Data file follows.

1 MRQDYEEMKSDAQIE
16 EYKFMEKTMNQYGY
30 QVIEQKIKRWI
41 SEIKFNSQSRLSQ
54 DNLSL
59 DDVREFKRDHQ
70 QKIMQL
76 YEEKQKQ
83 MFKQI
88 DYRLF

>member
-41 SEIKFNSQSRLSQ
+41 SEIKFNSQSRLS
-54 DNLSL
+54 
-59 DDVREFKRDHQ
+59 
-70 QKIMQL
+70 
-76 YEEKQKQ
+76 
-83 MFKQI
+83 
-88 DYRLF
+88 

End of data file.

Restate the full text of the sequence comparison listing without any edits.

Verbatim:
1 MRQDYEEMKSDAQIE
16 EYKFMEKTMNQYGY
30 QVIEQKIKRWI
41 SEIKFNSQSRLSQ
54 DNLSL
59 DDVREFKRDHQ
70 QKIMQL
76 YEEKQKQ
83 MFKQI
88 DYRLF

>member
-41 SEIKFNSQSRLSQ
+41 SEIKFNSQSRLS
-54 DNLSL
+54 
-59 DDVREFKRDHQ
+59 
-70 QKIMQL
+70 
-76 YEEKQKQ
+76 
-83 MFKQI
+83 
-88 DYRLF
+88 